29 January 2014

Butler's pantry, complete (for now)!

Just between you and me, dear readers... I am well aware that when it comes to producing media-savvy, magazine-worthy content day after day? Every other blogger beats me by a mile. I barely take good photos, I don’t make fancy pinnable graphics, and I absolutely cannot be bothered with publicizing this blog on social media. There is just no way you can make me read an article about “Professional blogger SEO Tips!” when there is so much else to read in this world that I find endlessly more interesting.

But I’m okay with never being a particularly cool kid (especially since it involves so much hard work). This blog is not about being popular, or even particularly helpful. It is about GETTING PROJECTS DONE. It is about celebrating the most minute homemaking victories. And it is about letting YOU know that you don’t need to be like the fancy professional bloggers. Every completed project, no matter how small, is a success!

So in that spirit, I would really like a supportive round of applause for finally, finally moving a picture that’s been leaning against the wall for a year and a half. That’s right, SINCE WE MOVED HERE.

Perhaps you remember, from the apartment tour video, the piles of stuff leaning on the butler’s pantry wall?


(Screenshot from around 7:42 from the apartment tour video.)

That’s right. For all my butler’s pantry sprucing here and here, I never bothered to deal with the other side of the wall. Those items – a hundreds-years-old music print my parents got in Europe and some floating wall shelves – came off the moving truck, landed here, and were promptly ignored for a ridiculously long time. The shelves stayed there for well over a year until I hid them behind our sofa. The art, on the other hand, stayed there until the Sherlock party, when I realized that a functional butler’s pantry doesn’t have art leaning on the wall by your feet.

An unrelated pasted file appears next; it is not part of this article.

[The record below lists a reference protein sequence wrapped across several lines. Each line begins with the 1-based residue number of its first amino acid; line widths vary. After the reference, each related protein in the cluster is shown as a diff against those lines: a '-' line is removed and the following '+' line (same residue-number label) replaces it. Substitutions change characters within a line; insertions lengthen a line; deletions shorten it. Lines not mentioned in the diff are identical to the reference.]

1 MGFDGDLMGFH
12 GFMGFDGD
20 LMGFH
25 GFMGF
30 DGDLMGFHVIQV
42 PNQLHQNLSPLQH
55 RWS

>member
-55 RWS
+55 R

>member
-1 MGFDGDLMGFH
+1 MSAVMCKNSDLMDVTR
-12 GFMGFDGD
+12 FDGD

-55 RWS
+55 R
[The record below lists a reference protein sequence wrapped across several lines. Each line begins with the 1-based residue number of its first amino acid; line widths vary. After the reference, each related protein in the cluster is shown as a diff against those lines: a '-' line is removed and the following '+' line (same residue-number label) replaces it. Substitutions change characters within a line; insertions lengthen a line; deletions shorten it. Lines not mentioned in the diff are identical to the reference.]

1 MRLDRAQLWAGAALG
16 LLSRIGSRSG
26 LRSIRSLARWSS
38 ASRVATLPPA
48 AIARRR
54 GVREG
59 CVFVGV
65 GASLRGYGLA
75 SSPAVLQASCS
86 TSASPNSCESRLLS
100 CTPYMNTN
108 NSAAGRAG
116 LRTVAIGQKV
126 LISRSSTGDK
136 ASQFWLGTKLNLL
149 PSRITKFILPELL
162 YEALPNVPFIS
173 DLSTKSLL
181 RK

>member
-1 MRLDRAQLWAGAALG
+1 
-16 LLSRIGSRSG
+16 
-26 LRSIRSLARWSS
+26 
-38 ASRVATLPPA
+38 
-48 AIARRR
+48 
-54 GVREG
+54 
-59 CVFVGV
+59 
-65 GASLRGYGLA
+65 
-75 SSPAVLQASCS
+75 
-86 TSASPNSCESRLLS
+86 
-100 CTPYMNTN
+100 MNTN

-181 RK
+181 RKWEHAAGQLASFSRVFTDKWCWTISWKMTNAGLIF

So it was finally time to bite the bullet and hang up the heavy art. My fear of our plaster walls has been well-documented, so I won’t belabor it here. But suffice to say, I’ve looked into nearly every possible hanging system there is. And I finally selected this heavy-duty picture frame hanger for the job:


I have giant hands, but that hook is giant-er. It came in a multi-pack from Target, and it’s not the sturdiest picture frame hook there is – most reviews said a ridge down the middle of the hook is preferred for reinforcement. (Hey, I said I read about every possible hanging system). But this was cost-effective and seemed sturdy enough for me. I was more worried about the frame damaging the plaster with ill-distributed weight (and NO ANCHORS, UGH) than the hook supporting the frame, really.

Also, these hooks are best used with picture frame wire across the back. Except, this frame didn’t have a place to screw in the eye hooks for the wire. I tried installing them a few times, but only succeeded in damaging the back of the forty-year-old frame with no wire to show for it. Finally, I gave up on the wire and simply went with the sawtooth hanger already nailed in the back of the frame.


It’s difficult to see, but the sawtooth hanger isn’t even nailed all the way in and it’s bent a bit. I’d intended to replace it with the wire, but I finally realized... that picture’s been secure on the wall for the last forty years with just that hanger (well, 38.5 years, if you take into account how long it’s been on my pantry floor). I might as well trust it, I guess?

And just like that, after all the agony of worry and researching hanging systems and the fear of nailing that one stupid nail in the wall: ta-da!


If only you knew how much annoyance (at leaving it on the floor for well over a year) and agony (in researching how to get it OFF the floor, FINALLY) is in that single after shot!

It’s such a tiny space – little more than a hallway – that it’s hard to get a good photo of the photo in the space. Oh, there’s green in the frame and in the print that plays nicely with the floors and countertops, and the ancient print (original medieval goatskin!) is itself fascinating. But the most important thing is that IT IS ON THE WALL. AND NOT ON THE FLOOR. GIMME A HIGH FIVE.

You know, I guess I have a secondary purpose for this blog, besides being a cheerleader for what normal people consider a project: it really is an excellent journal of the evolution of our home. And hopefully, someday, I’ll look back on how hanging every item in this apartment was such a gosh dang trial and laugh!

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